“Data from the Interagency Monitoring of Protected Visual Environments (IMPROVE) network of aerosol samplers and NOAA monitoring sites are examined for weekly cycles. At remote and rural sites, fine particle elemental carbon, crustal elements, and coarse particle mass had pronounced (up to 20%) weekly cycles with minima on Sunday or Monday. Fine particle organic carbon and mass had smaller amplitude cycles, also with Sunday or Monday minima. There was no statistically significant weekly cycle in fine particle sulfate despite a 5 to 15% weekly cycle in power plant SO2 emissions. Although results for nitrate may be more susceptible to sampling artifacts, nitrate also showed a pronounced weekly cycle with an amplitude similar to elemental carbon……These results support a large role of diesel emissions in elemental carbon aerosol over the entire United States and suggest that a large fraction of the airborne soil dust is anthropogenic. They also suggest that studies of  weekly cycles in temperature, cloudiness, precipitation, or other meteorological variables should look for causes more in light-absorbing particles and possible ice nucleation by dust rather than sulfate or total aerosol….”

Hope this is of interest,

Tom Grahame

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An Example Of The Need For A Bottom-Up Resourse-Based Perspective Of Vulnerability With Respect To Electric Power


Power outages

In our paper

Pielke Sr., R.A., R. Wilby, D. Niyogi, F. Hossain, K. Dairuku, J. Adegoke, G. Kallos, T. Seastedt, and K. Suding, 2011: Dealing with complexity and extreme events using a bottom-up, resource-based vulnerability perspective. AGU Monograph on Complexity and Extreme Events in Geosciences, in press. 

we present a bottom-up, resource-based approach to assess risks to society from extreme events including from hurricanes. We have concluded this is a much more robust approach than replying on a top-down global climate model prediction of changes in climatology (such as hurricane frequency) in the coming decades.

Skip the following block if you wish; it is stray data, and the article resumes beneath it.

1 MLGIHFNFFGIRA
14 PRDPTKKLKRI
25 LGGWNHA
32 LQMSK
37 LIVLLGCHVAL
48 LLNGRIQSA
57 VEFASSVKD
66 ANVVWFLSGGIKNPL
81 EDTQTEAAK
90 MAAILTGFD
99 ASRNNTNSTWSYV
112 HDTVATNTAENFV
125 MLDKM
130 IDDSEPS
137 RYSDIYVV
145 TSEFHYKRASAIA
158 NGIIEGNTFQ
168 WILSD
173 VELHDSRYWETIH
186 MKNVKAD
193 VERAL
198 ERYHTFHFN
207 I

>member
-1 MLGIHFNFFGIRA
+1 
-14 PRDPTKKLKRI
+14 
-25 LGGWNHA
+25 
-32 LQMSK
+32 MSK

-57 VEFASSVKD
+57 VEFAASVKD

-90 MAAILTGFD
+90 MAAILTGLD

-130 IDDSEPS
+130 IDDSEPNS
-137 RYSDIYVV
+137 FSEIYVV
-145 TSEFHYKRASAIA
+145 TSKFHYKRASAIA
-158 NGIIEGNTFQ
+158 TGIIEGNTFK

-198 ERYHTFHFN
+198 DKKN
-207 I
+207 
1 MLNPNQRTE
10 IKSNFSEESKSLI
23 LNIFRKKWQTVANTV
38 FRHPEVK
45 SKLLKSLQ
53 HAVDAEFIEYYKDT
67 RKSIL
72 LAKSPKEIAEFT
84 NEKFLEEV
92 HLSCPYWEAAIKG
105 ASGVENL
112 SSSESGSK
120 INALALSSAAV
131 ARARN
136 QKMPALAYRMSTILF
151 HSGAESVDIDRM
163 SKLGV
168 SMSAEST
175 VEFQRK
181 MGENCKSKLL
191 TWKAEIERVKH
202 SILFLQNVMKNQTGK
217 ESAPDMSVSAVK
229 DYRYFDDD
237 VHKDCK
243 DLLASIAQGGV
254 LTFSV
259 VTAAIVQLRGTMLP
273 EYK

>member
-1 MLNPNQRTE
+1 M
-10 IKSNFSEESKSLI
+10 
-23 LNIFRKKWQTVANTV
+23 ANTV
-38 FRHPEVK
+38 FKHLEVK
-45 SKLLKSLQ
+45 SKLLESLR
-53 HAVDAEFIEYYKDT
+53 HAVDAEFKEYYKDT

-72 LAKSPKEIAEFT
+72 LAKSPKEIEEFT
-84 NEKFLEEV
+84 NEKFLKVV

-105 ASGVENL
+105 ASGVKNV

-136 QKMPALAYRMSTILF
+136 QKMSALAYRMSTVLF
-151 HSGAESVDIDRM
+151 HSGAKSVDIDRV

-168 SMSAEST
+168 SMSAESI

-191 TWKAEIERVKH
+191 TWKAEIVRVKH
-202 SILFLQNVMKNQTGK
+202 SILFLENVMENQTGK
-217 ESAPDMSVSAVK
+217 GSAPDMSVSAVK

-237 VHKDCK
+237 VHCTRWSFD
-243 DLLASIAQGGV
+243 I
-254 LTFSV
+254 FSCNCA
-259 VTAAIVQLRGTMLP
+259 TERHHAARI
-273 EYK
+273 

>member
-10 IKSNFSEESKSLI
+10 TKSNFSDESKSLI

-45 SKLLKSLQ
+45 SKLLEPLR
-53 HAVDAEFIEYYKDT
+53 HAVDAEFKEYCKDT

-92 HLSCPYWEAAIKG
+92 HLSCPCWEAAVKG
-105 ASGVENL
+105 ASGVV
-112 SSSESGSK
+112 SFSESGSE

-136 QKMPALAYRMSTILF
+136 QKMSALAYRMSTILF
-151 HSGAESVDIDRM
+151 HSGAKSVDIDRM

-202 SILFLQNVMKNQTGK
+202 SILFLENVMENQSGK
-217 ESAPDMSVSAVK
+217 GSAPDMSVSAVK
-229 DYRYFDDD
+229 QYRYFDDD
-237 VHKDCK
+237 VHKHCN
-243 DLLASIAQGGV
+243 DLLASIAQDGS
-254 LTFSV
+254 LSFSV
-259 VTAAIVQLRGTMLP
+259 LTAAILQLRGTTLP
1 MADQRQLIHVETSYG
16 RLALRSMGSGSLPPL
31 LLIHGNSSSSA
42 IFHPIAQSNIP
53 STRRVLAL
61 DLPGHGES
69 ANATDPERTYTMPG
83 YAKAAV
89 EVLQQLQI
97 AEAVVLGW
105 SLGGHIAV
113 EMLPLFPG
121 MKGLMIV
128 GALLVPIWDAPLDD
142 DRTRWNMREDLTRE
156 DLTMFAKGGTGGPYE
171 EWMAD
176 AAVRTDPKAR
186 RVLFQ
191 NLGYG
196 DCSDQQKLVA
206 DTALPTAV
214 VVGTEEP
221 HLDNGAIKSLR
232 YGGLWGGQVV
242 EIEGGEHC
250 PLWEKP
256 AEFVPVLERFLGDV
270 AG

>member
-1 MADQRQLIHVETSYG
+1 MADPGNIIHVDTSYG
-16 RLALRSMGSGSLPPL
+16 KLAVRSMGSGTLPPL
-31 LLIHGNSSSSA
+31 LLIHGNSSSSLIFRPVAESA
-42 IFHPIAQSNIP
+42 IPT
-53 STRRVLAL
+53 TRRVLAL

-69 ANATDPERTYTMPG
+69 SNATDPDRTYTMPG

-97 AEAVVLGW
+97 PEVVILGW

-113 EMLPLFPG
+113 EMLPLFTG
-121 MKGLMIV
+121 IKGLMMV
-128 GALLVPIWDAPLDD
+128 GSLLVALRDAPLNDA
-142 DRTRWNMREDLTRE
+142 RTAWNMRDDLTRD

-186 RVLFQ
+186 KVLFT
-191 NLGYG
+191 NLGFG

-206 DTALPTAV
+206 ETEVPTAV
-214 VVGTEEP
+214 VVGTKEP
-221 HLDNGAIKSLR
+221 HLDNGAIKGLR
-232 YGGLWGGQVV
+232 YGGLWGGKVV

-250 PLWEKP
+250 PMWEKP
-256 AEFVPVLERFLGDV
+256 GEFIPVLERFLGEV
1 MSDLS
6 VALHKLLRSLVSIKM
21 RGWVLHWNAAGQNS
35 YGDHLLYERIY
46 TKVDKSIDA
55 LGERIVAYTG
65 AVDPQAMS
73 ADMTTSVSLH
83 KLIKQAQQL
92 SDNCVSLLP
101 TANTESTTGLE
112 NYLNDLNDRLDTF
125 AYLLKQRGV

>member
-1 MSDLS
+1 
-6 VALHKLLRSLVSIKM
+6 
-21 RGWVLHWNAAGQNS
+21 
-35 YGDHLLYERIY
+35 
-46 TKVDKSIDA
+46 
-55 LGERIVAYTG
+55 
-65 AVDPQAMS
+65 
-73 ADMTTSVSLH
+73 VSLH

Hurricane Irene presents an example of why we need this bottom-up approach as the primary framework for the reduction of risk.

Hurricane Irene has caused large losses of electric power. For future hurricanes (regardless of how they might change) a program to reduce these outages should be a high priority.

An example of a news article on this vulnerability of the electrical system is by Childs Walker of the Baltimore Sun on August 26 2011, titled

Irene’s greatest aggravation: power outages

Its subtitle reads

Marylanders try to accept outages gracefully, admit their patience might wane after a few days

Excerpts read [highlight added]

Though Irene did not cause widespread flooding in Maryland or smash buildings to the degree many feared, the storm left as many as 800,000 businesses and households without power.

Maryland appeared to rank second in outages among states hit by Irene. Virginia reported about 2.5 million residents without power, the second-most in state history. North Carolina, where Irene made landfall, reported more than 400,000 customers without power. Pennsylvania, New York, New Jersey, Connecticut and Massachusetts each reported between 300,000 and 500,000 outages at various times Sunday.

Since hurricanes will occur along the east coast, the improvement of the resiliency of the electic power grid should be goal. We do not need to know anything about how the climatology of these storms might change in the coming decades. Just pruning trees before each hurricane season (as homeowners to in the western USA before the fire season) would be a cost-effective way to reduce risk. 

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Set #3 Of The Photographs Of Surface Climate Observing Sites

This post presents the next three photographs of surface climate observing sites that I introduced in my post on August 11 2011

Quality Of Global Climate Surface Observing Sites

Some of these sites are reasonably well-sited while others are not. There is, however, a clear need to document each of those sites that are used in the Global Climate Reference Network

1.Veracruz, Mexico

2. Tampico, Mexico

3. Salina Cruz, Mexico

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Kudos To The National Weather Service And The National Hurricane Center For An Excellent Forecast Of Hurricane Irene!

The successful forecast of Hurricane Irene from its travels across the Bahamas and up and along the east coast of the United States needs to be widely appreciated and applauded!

This forecast was based on a suite of numerical weather prediction models which provided a solid basis for predicting its track and intensity.  Radar and satellite provided detailed real-time information.

Many lives have been saved by this outstanding service by this federal agency. 

Congratulations to the National Weather Service and the National Hurricane Center for a job well done!